It’s time we all stood up for someone’s rights
On December 10th, we celebrate the Human Rights Day, a remembrance of the adoption of the Universal Declaration of Human Rights (UDHR) by the United Nations General Assembly on December 10, 1948. This day is meant to be special for everyone, after all, it marks the moment when all human beings, regardless of their manifest or concealed differences, were formally and widely recognized as equals in rights and dignity. Different than the specific rights that apply to groups of people, the human rights are the rights’ umbrella for every single person on earth. They are universal, interdependent, and inalienable. They are the point where all rights meet, the place where all groups unite, the reality that all human is entitled to have.
Back when it was adopted, in the aftermath of two world wars and a major migration crisis, the UDHR was not law, but it was a strong statement against hate and a spark of hope: besides the powerful significance of the instrument itself, it is reassuring that the negotiation of the document was led by a woman, Eleanor Roosevelt, in a time where women leadership was even more challenging than it is today. Almost seven decades after its adoption, the Declaration has led to the incorporation of its fragments into many national legislations and to the rise of several important binding international documents – aside from existing regional agreements, the United Nations alone has 9 core international human rights conventions with respective monitoring bodies.
Despite the advancements in paper, nowadays we see human rights being systematically undermined in all corners of the globe. In real world, the universal concept of human rights is not enough to safeguard groups with specific vulnerabilities. The number of thematic conventions created since the UDHR reflects the need to provide particular protection to some groups of people because very concrete challenges are still perpetuating equality as just a myth:
- We don’t all have access to equal opportunities, dignity and freedom;
- Race, colour, sex, gender, religion, origin, language, property, and every other status are still persistent excuses for exclusion, discrimination, and disregard for one’s basic human rights;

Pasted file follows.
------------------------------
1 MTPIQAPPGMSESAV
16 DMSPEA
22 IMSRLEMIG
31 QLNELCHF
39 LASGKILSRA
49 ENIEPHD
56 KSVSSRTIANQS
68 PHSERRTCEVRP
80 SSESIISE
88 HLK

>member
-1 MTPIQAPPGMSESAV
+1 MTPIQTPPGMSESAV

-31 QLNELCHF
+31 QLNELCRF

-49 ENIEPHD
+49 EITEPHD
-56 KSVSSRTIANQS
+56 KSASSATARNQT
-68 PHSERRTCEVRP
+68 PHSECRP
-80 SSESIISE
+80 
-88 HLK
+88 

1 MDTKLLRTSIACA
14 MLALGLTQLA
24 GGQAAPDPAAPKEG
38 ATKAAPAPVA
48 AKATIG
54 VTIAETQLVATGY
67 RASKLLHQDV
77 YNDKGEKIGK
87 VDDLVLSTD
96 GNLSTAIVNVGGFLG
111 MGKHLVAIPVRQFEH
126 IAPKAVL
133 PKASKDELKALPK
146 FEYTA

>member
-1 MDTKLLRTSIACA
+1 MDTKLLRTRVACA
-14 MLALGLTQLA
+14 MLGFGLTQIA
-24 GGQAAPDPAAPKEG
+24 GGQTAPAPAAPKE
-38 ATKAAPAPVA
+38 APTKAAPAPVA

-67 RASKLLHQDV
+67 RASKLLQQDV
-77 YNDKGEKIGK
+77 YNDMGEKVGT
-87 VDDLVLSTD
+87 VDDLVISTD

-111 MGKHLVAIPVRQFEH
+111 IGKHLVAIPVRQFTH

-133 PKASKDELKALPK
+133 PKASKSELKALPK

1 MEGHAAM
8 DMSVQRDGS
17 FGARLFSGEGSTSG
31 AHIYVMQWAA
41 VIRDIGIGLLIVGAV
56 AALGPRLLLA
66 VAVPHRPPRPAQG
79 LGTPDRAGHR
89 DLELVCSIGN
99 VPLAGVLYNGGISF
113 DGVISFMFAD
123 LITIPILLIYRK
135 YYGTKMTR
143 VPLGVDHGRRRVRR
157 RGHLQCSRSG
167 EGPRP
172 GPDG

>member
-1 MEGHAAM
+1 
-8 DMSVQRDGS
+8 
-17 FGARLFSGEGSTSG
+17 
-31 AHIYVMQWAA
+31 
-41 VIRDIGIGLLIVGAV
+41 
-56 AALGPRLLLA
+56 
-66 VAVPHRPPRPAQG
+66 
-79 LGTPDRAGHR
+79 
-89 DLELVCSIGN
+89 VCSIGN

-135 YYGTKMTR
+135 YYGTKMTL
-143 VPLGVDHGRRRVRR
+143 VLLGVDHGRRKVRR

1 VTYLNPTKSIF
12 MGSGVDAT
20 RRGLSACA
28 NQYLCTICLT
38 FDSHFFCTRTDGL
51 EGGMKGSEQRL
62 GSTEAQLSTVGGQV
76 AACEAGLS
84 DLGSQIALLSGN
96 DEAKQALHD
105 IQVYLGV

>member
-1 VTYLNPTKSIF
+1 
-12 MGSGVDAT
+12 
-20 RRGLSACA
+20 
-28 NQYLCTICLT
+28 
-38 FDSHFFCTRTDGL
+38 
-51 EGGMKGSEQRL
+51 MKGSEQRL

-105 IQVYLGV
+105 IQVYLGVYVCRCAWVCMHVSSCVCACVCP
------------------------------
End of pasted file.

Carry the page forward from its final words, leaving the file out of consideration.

- Poverty, inequality, slavery, hunger, and conflict still have disproportionate impact between the global hemispheres;
- Fear and hate still stand strong in public and private spaces;
- The prevalent hierarchy of civil and political rights over social, economic and cultural rights are still a enormous drawback for the overall advancement of human rights.
For all that, it is opportune that the United Nations call on all of us to “stand up for someone’s rights today”. Your individual action is important because human rights cannot wait – while we don’t raise the standards for all, we will continue to have limited reasons to celebrate in this date. Also because, as Eleanor Roosevelt once said, the exercise of these universal rights begin “in small places, close to home—so close and so small that they cannot be seen on any maps of the world. Yet they are the world of the individual person”. This way, as we must continue to push governments and authorities to fulfill the human rights of all peoples worldwide, we can also do our localized share.
Thus, as urged by the United Nations today: “step forward and defend the rights of a refugee or migrant, a person with disabilities, an LGBT person, a woman, a child, indigenous peoples, a minority group, or anyone else at risk of discrimination or violence”. Let our differences unite us, do your share.